My writing skills tend to fail me in describing the greatness of some albums, and this is one of those albums. The melodies are many and the originality is high. This is what the Scorpions should be remembered for, not predecessor Love at First Sting. This is the proper way of a metalband going commercial, such a shame that so many fans fail to see it. I recommend this album to every Scorpions fan.

Strongest tracks: “We Let It Rock, You Let It Roll”, “Media Overkill” and “Believe in Love”.

Deep Purple - Bananas (2003)

1. House of Pain
2. Sun Goes Down
3. Haunted
4. Razzle Dazzle
5. Silver Tongue
6. Walk On
7. Picture of Innocence
8. I've Got Your Number
9. Never a Word
10. Bananas
11. Doing It Tonight
12. Contact Lost

Deep Purple has gone bananas – 7,4/10

I remember I used to buy Bananas in the store because I thought the front cover was funny. The cover is a perfect definition of the album itself: it’s a funny record. I doubt Deep Purple were in a serious mood when they wrote these songs (with the exception of some). There’s an overall relaxing atmosphere and songs with an uplifting mood. Especially when you take a look in the booklet and see Ian Gillan having to restrain himself from bursting out in laughs, Steve Morse looking very funny in the camera and the whole band having dressed themselves as tourists in a warm land, you can see the light atmosphere on the album reflecting in the bands attitude.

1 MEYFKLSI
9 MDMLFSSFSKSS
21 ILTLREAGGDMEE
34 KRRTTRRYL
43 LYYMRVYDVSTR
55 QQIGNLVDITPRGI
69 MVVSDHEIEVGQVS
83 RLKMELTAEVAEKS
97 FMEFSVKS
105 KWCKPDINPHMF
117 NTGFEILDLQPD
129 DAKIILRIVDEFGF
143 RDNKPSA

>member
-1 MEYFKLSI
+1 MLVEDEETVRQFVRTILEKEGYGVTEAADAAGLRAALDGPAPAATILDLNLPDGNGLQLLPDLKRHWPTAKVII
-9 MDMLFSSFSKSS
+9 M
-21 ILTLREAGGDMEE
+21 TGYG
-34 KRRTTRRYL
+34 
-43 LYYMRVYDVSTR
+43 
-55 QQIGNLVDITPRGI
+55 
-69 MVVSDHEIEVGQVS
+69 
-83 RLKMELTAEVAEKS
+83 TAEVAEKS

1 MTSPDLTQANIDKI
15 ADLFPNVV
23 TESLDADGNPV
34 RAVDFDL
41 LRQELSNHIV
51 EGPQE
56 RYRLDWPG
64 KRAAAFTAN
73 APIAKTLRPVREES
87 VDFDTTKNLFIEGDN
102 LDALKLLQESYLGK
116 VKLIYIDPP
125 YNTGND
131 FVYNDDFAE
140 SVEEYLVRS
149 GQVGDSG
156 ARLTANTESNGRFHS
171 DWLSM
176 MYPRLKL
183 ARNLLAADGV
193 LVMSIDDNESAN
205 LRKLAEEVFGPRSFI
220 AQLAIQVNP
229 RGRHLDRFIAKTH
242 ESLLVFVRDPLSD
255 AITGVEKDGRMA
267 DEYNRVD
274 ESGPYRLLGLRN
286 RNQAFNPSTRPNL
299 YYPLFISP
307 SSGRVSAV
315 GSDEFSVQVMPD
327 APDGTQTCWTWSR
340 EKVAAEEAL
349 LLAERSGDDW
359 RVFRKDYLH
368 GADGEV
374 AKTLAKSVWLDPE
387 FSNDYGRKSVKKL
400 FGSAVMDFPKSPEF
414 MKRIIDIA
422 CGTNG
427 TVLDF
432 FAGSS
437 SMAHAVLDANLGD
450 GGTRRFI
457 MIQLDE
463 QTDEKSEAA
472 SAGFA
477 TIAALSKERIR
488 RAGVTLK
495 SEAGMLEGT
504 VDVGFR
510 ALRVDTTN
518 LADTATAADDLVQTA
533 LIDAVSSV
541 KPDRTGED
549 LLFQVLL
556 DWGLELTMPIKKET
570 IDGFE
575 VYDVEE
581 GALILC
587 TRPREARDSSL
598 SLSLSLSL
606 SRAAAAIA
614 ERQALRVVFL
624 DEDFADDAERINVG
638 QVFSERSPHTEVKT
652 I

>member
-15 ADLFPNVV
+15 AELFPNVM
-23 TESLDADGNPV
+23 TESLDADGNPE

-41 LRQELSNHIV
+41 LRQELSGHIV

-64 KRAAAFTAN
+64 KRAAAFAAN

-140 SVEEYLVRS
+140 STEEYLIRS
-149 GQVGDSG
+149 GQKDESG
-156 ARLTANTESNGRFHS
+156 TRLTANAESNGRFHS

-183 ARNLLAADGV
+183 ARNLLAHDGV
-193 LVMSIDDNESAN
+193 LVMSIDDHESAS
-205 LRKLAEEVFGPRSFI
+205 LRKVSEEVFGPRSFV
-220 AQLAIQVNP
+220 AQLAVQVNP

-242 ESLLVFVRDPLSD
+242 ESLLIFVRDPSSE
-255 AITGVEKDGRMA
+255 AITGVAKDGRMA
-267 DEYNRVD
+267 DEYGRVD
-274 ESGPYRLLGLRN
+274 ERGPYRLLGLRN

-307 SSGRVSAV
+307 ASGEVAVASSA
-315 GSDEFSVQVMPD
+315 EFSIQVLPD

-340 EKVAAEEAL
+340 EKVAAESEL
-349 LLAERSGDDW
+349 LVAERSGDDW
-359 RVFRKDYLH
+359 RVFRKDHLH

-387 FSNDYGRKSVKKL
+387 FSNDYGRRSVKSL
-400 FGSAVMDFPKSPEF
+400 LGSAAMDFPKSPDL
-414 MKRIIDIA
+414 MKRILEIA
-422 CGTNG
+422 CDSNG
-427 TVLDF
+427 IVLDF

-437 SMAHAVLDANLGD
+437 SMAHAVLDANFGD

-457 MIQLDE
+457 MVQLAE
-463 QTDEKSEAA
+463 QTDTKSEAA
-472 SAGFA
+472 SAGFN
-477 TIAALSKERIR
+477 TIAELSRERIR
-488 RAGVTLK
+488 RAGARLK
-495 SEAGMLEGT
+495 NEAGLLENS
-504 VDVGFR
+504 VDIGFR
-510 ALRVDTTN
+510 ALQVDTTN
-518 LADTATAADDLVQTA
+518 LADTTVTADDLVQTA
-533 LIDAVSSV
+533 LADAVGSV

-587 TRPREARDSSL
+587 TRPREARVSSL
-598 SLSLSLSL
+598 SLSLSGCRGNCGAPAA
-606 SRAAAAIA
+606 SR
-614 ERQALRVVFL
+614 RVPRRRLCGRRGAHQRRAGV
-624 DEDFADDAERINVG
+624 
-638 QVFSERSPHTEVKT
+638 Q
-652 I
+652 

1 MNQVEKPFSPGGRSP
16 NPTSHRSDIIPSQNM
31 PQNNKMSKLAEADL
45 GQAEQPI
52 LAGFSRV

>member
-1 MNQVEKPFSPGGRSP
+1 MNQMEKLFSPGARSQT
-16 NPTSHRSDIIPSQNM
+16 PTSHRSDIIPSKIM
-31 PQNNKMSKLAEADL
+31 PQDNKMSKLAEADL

Where Abandon was a record that had an uninspiring balance between hard rockers and blues rockers or ballads, Bananas is one record full of the bluesy stuff. Though the riffs are not the most original and vocals are not what they used to be, the songs sound very spontaneous and relaxing. There is no “Child in Time” or “Hush” on here to make this album become a masterpiece, but this release does not aim to become the next masterpiece, and I think Deep Purple have chosen this more relaxing style on purpose on their journey to retirement. They no longer try to surpass albums like Machine Head, Perfect Strangers or Stormbringer. This is a vacation CD, recorded by a band that likes going on vacation. There are songs that make you believe you’re walking on an island full of banana trees like “House of Pain” and “Razzle Dazzle”, there are very inspiring ballads with at times even gospel influences like “Haunted” and “Never a Word” and there are songs with a more serious approach like “Sun Goes Down” and “Silver Tongue”. Overall, I don’t think there are abominations on this album are anything like a weak song. This album is built with all the songs as necessary bricks. Let’s go a bit more into details.